By contrast, when David Tuller, writing in The New York Times, criticised the case definition applied in the trial, within days you and Professors Chalder and Sharpe wrote directly to the paper to mount a defence.
Thus it is the case that when the misrepresentation was in your own favour, it was not corrected, but when comments that were factually correct but were not in your favour were reported, you immediately objected to them.
That you made no attempt at correcting the misinformation in The Lancet Comment by Bleijenberg and Knoop is not surprising, given that the Deputy Editor of The Lancet has confirmed that you approved it before publication: “The Comment in question was reviewed, as is our standard practice, by the authors of the accompanying PACE trial” (letter dated 22nd January 2013 from Dr Astrid James to the Press Complaints Commission).
The Deputy Editor goes on to state about my complaint to the Press Complaints Commission concerning the Comment: “We would like to reject this complaint in the strongest possible terms. We believe there are no inaccuracies….We have shared the complaint with Dr Bleijenberg and Dr Knoop and they stand by the content of their published Comment….They stand by their use of the term ‘recovery’….We stand by our publication of the Comment by Dr Bleijemberg and Dr Knoop, and have found no inaccuracy that warrants a correction. We hope that our response is clear”.
This is in stark contradiction to the email sent on 8th June 2011 by Zoe Mullan, Senior Editor at The Lancet, who confirmed about the Bleijenberg and Knoop Comment that it should be withdrawn: “Yes, I do think we should correct the Bleijenberg and Knoop Comment, since White et al explicitly state that recovery will be reported in a separate report. I will let you know when we have done this”. Despite Zoe Mullan’s assurance, it has not been corrected.
Such contradiction by The Lancet reflects badly on the editorial staff.
What you reported in The Lancet article was not “recovery” statistics but the number of participants who fell within your own (artificially low) definition of the “normal range” for fatigue and physical function.
In your letter published in The Lancet on 17th May 2011 you clarified that no recovery results had been published.
Why, then, did you approve publication of the Comment? That Comment said: “Both graded exercise therapy and cognitive behavioural therapy assume that recovery from chronic fatigue syndrome is possible and convey this hope more or less explicitly to patients….Have patients recovered after treatment? The answer depends on one’s definition of recovery (quoting the paper you co-authored with Bleijenberg and Knoop: Psychother Psychosom 2007:76:171-176). PACE used a strict criterion for recovery: a score on both fatigue and physical function within the range of the mean plus (or minus) one standard deviation of a healthy person’s score. In accordance with this criterion, the recovery rate of cognitive behavioural therapy and graded exercise therapy was about 30%....the PACE trial shows that recovery from chronic fatigue syndrome is possible”.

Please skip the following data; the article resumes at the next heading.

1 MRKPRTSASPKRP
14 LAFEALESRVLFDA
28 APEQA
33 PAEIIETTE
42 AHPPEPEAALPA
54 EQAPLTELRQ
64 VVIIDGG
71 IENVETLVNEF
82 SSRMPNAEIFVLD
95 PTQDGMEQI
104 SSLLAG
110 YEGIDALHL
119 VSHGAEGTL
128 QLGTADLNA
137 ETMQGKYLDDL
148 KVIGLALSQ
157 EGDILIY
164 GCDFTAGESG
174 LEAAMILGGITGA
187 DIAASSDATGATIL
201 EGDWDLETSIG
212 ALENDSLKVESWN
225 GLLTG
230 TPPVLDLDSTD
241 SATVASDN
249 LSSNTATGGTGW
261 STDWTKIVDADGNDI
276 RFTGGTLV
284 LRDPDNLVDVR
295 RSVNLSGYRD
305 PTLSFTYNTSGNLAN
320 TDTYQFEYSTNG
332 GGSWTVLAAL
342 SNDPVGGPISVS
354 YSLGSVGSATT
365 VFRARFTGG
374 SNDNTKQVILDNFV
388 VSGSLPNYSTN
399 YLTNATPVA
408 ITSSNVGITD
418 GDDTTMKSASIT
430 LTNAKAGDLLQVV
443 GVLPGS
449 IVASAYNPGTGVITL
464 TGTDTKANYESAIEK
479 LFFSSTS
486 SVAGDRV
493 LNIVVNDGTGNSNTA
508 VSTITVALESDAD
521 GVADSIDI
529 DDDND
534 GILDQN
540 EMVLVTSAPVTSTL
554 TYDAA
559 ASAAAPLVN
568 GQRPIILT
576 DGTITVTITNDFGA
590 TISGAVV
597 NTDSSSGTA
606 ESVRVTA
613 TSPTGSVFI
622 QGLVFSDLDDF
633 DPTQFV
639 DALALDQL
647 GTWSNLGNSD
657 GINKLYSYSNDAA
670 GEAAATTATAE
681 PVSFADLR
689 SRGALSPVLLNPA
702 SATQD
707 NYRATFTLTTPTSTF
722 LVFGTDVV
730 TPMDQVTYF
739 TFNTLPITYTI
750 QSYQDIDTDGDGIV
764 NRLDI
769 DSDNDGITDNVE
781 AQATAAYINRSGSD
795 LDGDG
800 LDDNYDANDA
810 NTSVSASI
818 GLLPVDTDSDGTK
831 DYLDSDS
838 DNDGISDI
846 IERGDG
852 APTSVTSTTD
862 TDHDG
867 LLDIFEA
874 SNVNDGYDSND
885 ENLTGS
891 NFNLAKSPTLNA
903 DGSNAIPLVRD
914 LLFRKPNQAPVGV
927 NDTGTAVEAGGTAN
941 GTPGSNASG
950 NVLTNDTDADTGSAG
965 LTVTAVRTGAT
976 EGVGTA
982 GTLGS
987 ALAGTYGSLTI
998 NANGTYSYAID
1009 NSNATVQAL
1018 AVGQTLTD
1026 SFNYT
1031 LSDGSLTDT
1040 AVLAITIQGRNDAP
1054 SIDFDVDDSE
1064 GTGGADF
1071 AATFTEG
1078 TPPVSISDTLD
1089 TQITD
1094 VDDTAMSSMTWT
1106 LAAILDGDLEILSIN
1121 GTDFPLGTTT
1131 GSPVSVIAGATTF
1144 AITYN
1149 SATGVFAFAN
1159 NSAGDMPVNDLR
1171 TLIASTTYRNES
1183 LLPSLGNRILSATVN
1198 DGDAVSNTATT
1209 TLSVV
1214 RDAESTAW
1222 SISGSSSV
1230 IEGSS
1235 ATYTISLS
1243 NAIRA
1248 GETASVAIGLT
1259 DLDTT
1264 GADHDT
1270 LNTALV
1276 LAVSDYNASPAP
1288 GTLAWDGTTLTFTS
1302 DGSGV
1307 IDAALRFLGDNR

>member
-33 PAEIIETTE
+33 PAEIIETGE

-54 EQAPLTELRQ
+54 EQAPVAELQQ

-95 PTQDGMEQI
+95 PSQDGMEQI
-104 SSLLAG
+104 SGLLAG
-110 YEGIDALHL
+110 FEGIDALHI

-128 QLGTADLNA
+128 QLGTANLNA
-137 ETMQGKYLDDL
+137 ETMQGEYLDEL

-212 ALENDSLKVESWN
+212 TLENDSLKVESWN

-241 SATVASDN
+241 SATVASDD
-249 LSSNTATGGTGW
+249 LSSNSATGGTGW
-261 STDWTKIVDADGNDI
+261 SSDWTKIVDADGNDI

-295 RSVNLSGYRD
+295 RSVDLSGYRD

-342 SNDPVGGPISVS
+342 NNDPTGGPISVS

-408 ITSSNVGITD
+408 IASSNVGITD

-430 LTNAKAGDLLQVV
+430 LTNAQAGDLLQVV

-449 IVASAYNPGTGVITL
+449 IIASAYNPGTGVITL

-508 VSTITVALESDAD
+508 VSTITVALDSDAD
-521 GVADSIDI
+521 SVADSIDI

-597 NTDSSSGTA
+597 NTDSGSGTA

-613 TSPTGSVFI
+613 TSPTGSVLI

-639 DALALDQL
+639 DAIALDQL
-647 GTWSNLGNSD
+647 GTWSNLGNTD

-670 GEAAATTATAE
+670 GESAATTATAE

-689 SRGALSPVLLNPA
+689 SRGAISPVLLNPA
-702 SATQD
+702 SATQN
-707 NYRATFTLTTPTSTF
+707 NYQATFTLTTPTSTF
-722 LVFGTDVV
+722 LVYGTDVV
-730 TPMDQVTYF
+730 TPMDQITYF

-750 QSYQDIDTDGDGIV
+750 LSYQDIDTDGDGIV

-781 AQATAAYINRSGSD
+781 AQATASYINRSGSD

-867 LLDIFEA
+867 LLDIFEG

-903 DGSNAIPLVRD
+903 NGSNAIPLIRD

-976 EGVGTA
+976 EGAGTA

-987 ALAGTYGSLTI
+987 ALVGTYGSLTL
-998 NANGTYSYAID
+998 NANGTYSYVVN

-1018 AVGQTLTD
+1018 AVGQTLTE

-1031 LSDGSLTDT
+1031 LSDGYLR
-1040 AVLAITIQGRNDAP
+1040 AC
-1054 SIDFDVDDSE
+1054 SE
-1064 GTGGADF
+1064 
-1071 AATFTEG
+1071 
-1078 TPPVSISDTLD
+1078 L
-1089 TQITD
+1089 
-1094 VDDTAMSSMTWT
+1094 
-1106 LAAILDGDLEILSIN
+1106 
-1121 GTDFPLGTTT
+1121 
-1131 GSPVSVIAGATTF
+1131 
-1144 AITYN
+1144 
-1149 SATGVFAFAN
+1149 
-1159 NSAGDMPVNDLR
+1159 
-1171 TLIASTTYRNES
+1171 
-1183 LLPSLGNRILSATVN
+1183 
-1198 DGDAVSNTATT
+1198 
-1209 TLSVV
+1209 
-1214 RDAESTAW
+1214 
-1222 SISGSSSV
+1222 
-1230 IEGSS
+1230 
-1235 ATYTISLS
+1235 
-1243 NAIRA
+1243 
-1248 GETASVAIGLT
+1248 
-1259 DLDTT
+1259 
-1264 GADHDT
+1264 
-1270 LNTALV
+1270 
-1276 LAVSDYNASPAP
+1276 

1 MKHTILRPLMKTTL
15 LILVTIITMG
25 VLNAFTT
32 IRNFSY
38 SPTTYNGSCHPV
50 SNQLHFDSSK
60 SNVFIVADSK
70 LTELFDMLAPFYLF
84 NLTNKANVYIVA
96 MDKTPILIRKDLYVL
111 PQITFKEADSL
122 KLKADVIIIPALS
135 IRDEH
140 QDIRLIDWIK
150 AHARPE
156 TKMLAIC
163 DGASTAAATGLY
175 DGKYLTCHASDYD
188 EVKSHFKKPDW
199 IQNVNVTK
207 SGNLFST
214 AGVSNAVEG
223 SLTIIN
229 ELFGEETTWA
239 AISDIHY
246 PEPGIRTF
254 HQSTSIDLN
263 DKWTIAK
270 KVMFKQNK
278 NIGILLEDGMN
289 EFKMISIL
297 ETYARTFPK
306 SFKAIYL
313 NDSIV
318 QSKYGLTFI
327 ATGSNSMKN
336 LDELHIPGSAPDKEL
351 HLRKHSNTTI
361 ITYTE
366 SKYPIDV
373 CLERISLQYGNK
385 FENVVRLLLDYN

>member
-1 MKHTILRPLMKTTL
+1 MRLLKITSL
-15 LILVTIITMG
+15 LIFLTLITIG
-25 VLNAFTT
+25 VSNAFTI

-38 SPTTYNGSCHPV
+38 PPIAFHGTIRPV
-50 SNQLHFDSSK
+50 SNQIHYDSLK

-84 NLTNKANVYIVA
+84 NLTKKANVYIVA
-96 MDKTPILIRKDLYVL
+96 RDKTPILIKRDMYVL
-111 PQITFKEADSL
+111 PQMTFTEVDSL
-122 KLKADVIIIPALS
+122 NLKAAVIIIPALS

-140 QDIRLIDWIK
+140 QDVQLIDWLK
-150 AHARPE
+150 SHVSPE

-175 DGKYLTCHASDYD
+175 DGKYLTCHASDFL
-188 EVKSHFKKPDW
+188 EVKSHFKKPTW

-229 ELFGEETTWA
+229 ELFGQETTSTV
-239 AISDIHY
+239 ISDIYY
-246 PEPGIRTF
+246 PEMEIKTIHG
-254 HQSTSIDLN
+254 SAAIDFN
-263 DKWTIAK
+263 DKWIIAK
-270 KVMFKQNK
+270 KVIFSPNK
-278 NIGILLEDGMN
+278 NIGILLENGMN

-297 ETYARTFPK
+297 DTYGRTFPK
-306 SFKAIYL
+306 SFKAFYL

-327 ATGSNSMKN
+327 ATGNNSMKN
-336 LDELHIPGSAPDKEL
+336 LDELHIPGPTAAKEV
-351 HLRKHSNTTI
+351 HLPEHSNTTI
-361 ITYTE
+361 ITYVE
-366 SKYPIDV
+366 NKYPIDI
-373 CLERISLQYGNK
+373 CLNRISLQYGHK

Bleijenberg himself regards an SF-36 score of 65 as representing severe impairment (BMJ: 2005 January 1; 330: (7481):14), yet in the Comment he implicitly accepts a score of 60 (five points worse) to equate with “recovery”.
As you approved the Comment before publication, was it not an omission on your part not to inform Bleijenberg and Knoop (and The Lancet) of their error?
The whole point is that PACE participants did not fulfil your “strict definition for recovery” (which you abandoned) and the SF-36 measure was not plus or minus one standard deviation of a healthy person’s score; you yourself conceded in your letter to The Lancet that you used the mean of an English adult population (not a working age population as you claimed in your Lancet report). This distinction is important because an English adult population includes elderly people and individuals with chronic illness so your comparison for recovery was not, as Bleijenberg and Knoop state, relative to a healthy person’s score. By not comparing with a healthy person’s score (but with the average that included elderly and the chronically sick), you increased the likelihood that PACE participants’ scores would reach your re-defined “normal range” on conclusion of the trial.
When your Lancet report mentioned one standard deviation, it was in relation to a marker by which improvement could be assessed. As mentioned, you accept that improvement is not the same as recovery and patients could have improved yet be far from “recovered”. On what evidence, then, did Bleijenberg and Knoop claim “recovery” of “about 30%”?
This, according to the University of St Andrews, is false citation which may be construed as academic misconduct (University of St Andrews. 2013. Policy and governance. 6.1.2 Categories of academic misconduct. False Citation). False citation is the citing of a source for information when the source does not contain that information. (http://www.st-andrews.ac.uk/staff/policy/tlac/academicmisconduct/academicmisconduct/).
As one of the UK’s most respected medical statisticians, Professor Martin Bland, makes clear: “Potentially incorrect conclusions, based on faulty analysis, should not be allowed to remain in the literature to be cited uncritically by others” (BMJ: 19th February 2000:320:515-516).
No-one from the PACE trial team published a single thing that corrected the greatly exaggerated spin that flooded the media. Merely publishing a letter in The Lancet three months after the media frenzy of misreporting the results of the PACE trial is not sufficient. You, as Chief Principal Investigator, have a duty to at least try to ensure the accurate reporting of the trial results so that patients, clinicians and policy makers will not be influenced by misleading information.
Your fourth point (your claim that the PACE trial has added to the now overwhelming scientific literature about the efficacy of CBT and GET)